You can use these options to filter what's shown in the checklist to make it shorter with only the items relevant to your project.

[image description: Screen shot from http://www.w3.org/WAI/WCAG20/quickref/#customize with the checkboxes listed below.

Customize this Quick Reference

  • HTML techniques (always shown)
  • Show CSS techniques and failures
  • Show Synchronized Media techniques and failures
  • Show SMIL techniques and failures
  • Show Client-side Scripting techniques and failures
  • Show Server-side Scripting techniques and failures
  • Show WAI-ARIA techniques and failures


  • Show Level A Success Criteria
  • Show Level AA Success Criteria
  • Show Level AAA Success Criteria.


  • Show Sufficient Techniques and Failures
  • Show Advisory Techniques


Additional Support


WAI also has other documents that introduce WCAG 2 and provide additional support, which were developed mostly in the W3C WAI Education and Outreach Working Group.

Overview of WCAG 2 Documents provides an important foundation for understanding the different WCAG 2 documents. It explains in text a lot of what we're covering today. (If you see someone linking only to the technical documents themselves, such as in a blog post, it would be great if you would encourage them to link to Overview first. That way people can get the foundational information about the different documents, such as the Quick Reference, instead of potentially getting caught up in the technical document.)

[Read other documents listed on slide.] These other documents are all linked from the navigation area on the Overview page.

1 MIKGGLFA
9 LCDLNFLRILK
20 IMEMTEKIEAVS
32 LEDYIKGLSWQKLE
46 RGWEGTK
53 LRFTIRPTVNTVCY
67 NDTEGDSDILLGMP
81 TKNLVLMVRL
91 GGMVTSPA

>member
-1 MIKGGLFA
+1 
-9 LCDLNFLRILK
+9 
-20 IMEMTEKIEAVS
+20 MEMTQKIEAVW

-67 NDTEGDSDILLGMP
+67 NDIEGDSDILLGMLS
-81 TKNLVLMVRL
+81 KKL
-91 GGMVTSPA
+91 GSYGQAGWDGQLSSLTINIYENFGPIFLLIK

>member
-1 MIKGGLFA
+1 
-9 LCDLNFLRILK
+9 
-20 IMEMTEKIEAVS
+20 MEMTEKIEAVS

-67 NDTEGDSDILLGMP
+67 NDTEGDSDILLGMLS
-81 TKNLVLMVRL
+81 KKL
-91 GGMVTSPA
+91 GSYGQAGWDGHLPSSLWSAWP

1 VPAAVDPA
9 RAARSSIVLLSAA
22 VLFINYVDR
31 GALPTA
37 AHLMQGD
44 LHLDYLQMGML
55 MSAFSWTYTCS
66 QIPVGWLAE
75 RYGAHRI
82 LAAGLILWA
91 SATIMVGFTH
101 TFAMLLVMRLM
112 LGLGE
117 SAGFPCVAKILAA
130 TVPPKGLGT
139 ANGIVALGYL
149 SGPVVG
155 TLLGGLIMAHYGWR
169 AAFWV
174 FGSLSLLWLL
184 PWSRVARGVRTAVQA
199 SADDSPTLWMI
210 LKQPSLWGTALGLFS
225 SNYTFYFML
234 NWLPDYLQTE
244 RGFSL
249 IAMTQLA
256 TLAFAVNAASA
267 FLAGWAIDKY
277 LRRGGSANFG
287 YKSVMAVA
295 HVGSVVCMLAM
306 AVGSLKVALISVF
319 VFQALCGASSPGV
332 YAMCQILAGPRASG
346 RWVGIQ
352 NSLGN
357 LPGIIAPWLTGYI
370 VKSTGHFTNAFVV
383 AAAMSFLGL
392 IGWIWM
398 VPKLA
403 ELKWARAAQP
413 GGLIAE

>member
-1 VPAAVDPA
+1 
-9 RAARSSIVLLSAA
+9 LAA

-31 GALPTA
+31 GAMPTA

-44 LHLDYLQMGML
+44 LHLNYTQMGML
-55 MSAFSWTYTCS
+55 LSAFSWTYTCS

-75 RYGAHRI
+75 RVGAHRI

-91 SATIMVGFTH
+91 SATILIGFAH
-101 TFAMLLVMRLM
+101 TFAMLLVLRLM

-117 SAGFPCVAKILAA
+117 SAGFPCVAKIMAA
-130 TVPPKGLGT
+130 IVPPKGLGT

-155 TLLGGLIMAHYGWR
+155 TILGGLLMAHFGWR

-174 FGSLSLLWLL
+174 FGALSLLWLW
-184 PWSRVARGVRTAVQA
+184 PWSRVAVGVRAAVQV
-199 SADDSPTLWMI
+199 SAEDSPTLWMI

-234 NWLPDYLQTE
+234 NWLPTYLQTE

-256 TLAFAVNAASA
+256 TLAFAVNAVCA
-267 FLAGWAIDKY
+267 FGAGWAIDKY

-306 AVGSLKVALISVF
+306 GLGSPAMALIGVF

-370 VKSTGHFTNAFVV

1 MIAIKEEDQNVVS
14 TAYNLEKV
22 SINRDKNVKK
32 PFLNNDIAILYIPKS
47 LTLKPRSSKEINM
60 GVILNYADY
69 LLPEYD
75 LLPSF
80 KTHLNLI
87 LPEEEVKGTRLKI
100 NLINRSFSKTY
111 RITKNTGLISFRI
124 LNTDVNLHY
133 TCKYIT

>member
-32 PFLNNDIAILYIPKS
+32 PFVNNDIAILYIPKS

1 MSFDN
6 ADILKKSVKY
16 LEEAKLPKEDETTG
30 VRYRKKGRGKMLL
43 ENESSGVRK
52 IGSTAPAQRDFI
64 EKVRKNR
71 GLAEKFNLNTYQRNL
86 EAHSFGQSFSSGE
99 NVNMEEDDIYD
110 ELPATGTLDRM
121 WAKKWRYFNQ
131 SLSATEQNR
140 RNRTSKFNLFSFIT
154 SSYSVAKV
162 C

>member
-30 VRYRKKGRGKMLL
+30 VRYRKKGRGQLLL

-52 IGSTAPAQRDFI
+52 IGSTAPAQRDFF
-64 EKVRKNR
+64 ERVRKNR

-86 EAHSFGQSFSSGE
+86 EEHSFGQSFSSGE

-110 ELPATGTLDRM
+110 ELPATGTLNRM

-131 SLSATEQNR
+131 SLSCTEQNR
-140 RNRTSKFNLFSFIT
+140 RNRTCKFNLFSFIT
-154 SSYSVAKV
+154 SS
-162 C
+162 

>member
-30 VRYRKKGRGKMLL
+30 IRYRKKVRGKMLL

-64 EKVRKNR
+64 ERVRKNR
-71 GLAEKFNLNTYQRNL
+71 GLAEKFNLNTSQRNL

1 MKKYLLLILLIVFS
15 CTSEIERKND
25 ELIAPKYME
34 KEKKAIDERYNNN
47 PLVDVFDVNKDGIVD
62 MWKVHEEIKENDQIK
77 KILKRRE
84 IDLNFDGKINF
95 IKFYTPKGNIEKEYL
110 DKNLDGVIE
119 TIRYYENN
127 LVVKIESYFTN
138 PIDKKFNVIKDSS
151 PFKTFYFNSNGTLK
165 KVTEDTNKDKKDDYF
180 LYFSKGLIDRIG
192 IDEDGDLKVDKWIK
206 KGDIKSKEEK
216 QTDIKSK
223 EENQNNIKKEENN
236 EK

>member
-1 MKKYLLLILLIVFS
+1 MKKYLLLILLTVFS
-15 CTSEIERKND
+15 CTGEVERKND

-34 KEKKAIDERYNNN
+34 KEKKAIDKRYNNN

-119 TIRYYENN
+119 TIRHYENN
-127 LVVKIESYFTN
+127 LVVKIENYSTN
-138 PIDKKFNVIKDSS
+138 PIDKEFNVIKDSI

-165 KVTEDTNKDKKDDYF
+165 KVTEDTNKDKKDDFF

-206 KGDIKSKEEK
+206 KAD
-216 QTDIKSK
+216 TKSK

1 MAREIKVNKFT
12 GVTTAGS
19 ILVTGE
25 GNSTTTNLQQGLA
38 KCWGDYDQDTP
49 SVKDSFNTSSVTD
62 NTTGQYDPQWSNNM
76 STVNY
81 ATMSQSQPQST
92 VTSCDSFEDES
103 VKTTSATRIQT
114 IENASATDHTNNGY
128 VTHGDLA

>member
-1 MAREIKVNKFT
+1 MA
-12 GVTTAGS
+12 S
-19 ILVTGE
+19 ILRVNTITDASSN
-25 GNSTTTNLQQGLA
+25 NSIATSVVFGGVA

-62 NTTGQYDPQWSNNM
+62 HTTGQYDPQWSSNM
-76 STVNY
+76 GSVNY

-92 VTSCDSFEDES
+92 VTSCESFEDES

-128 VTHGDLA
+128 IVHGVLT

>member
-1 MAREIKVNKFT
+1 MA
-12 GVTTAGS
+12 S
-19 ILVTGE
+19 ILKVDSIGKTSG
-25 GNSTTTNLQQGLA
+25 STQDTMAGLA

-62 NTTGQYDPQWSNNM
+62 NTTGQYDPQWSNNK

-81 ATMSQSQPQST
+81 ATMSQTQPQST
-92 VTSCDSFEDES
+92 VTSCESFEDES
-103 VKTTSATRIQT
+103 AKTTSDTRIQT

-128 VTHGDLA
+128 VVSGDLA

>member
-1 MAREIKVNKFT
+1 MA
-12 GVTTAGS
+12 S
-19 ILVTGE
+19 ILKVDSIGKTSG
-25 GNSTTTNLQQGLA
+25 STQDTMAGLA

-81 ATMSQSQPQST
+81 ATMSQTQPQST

There are many resources on the WAI website to answer your questions. For example,

Check out the WAI Resources list at www.w3.org/WAI/Resources/Overview

There is also a WAI Interest Group mailing list where you can ask questions of the Web accessibility community.

Note to presenters: Ideally you would provide a handout with the links listed. Make sure to have accessible formats as needed, e.g., large print and Braille or electronic versions. If you don't have handouts, make sure to leave the resources displayed long enough for people to copy down the information. Also, be prepared to read it all out clearly for people who cannot see the screen.

Source Material

Benefits of WCAG 2
Web Content Accessibility Guidelines

W3C WAI Education and Outreach Working Group


Note that this presentation is based on material provided by the W3C Web Accessibility Initiative (WAI) Education and Outreach Working Group. The source presentation is Benefits of WCAG 2 available from www.w3.org/WAI/presentations/WCAG20_benefits/

Note to presenters: Remember to credit this presentation as source material for your presentation, as described in Instructions for the "About WCAG 2" Presentation at www.w3.org/WAI/presentations/WCAG20_benefits/. In handouts, include the reference:

WCAG 2 Web Content Accessibility Guidelines Update, S.L. Henry, et al., ed., World Wide Web Consortium (MIT, ERCIM, Keio), September 2007. www.w3.org/WAI/presentations/WCAG20_benefits/

Benefits of WCAG 2


To review what we discussed: [text in slide]

[decorative image description: hand holding silver platter with "WCAG 2" on it]

Benefits you!


WCAG 2 benefits people with disabilities, it benefits Web developers and designers, it benefits organizations with websites, and. . . WCAG 2 benefits you!

[decorative image description: hand holding silver platter with "WCAG 2" on it]

About this presentation

Please read carefully the
Instructions for the "Benefits of WCAG 2" Presentation <www.w3.org/WAI/presentations/WCAG20_benefits/>
for an introduction, tips, and permission to use.

Copyright 2007-2009 W3C (MIT, ERCIM, Keio)